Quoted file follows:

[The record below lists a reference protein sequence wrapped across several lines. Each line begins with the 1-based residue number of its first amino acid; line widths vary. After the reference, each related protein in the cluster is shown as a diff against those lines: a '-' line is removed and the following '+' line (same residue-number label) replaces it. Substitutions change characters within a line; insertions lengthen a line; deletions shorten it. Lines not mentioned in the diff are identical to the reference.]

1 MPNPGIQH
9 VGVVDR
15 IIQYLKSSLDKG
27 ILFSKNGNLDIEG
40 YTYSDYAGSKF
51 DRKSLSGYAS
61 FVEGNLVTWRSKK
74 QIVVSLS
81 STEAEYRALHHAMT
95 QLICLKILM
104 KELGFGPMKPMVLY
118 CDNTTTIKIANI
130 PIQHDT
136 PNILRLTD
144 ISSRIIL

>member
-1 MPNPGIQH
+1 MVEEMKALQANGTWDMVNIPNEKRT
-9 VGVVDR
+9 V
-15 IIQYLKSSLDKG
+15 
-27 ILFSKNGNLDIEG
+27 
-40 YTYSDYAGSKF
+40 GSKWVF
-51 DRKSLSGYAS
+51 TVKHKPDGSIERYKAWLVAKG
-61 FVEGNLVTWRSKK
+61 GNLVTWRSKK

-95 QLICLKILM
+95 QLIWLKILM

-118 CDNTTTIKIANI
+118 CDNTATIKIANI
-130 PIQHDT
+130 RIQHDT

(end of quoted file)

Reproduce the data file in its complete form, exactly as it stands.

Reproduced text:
[The record below lists a reference protein sequence wrapped across several lines. Each line begins with the 1-based residue number of its first amino acid; line widths vary. After the reference, each related protein in the cluster is shown as a diff against those lines: a '-' line is removed and the following '+' line (same residue-number label) replaces it. Substitutions change characters within a line; insertions lengthen a line; deletions shorten it. Lines not mentioned in the diff are identical to the reference.]

1 MPNPGIQH
9 VGVVDR
15 IIQYLKSSLDKG
27 ILFSKNGNLDIEG
40 YTYSDYAGSKF
51 DRKSLSGYAS
61 FVEGNLVTWRSKK
74 QIVVSLS
81 STEAEYRALHHAMT
95 QLICLKILM
104 KELGFGPMKPMVLY
118 CDNTTTIKIANI
130 PIQHDT
136 PNILRLTD
144 ISSRIIL

>member
-1 MPNPGIQH
+1 MVEEMKALQANGTWDMVNIPNEKRT
-9 VGVVDR
+9 V
-15 IIQYLKSSLDKG
+15 
-27 ILFSKNGNLDIEG
+27 
-40 YTYSDYAGSKF
+40 GSKWVF
-51 DRKSLSGYAS
+51 TVKHKPDGSIERYKAWLVAKG
-61 FVEGNLVTWRSKK
+61 GNLVTWRSKK

-95 QLICLKILM
+95 QLIWLKILM

-118 CDNTTTIKIANI
+118 CDNTATIKIANI
-130 PIQHDT
+130 RIQHDT